Re: [sqlite] Saving tables from Visual Studio designer

2012-02-03 Thread Joe Mistachkin
 
I'll look into this issue later today; however, the Visual Studio
Designer components are not feature complete and this functionality
may simply be missing.

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Re: [sqlite] Saving tables

2006-11-29 Thread John Stanton


Christian Smith wrote:

John Stanton uttered:

If you use an extension greater than 3 chars you violate rules for 
some existing file systems and reduce portability.  You can also make 
it difficult to parse the extension when it is used to type the file.




An extension of arbitray length should be just as easy to parse as an 
extension up to 3 characters. "Upto" implies that the extension can also 
be 0, 1 or 2 characters long, so the parsing code should be sufficiently 
flexible to handle 0..3 characters, and by extenstion 0..n characters is 
not much more difficult (where n is the length of the filename).


With VFAT, there is no filesystem in common use that can't handle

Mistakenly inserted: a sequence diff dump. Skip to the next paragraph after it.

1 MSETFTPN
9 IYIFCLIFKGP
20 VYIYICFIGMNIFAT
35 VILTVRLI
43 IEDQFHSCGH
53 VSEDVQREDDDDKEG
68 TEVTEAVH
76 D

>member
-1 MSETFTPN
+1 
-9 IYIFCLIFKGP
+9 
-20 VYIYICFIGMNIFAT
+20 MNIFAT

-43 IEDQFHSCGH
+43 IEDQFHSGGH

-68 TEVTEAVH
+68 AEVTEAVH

extenstions >3 characters long.



Christian


My concern is being backward compatible with legacy systems or 
compatible with special purpose realtime OS's.  An application is either 
portable or not, being a "little bit portable" is like being "a little 
bit pregnant".


When in doubt use the Least Common Denominator.

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Re: [sqlite] Saving tables

2006-11-29 Thread Christian Smith

John Stanton uttered:

If you use an extension greater than 3 chars you violate rules for some 
existing file systems and reduce portability.  You can also make it difficult 
to parse the extension when it is used to type the file.



An extension of arbitray length should be just as easy to parse as an 
extension up to 3 characters. "Upto" implies that the extension can also 
be 0, 1 or 2 characters long, so the parsing code should be sufficiently 
flexible to handle 0..3 characters, and by extenstion 0..n characters is 
not much more difficult (where n is the length of the filename).


With VFAT, there is no filesystem in common use that can't handle 
extenstions >3 characters long.



Christian


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Re: [sqlite] Saving tables

2006-11-28 Thread John Stanton
Extensions are used by such systems as MIME to indicate file type. 
Fitting into those conventions is better than not doing so for some 
capricious reason.


Name extensions are easier to handle than the traditional Unix "magic"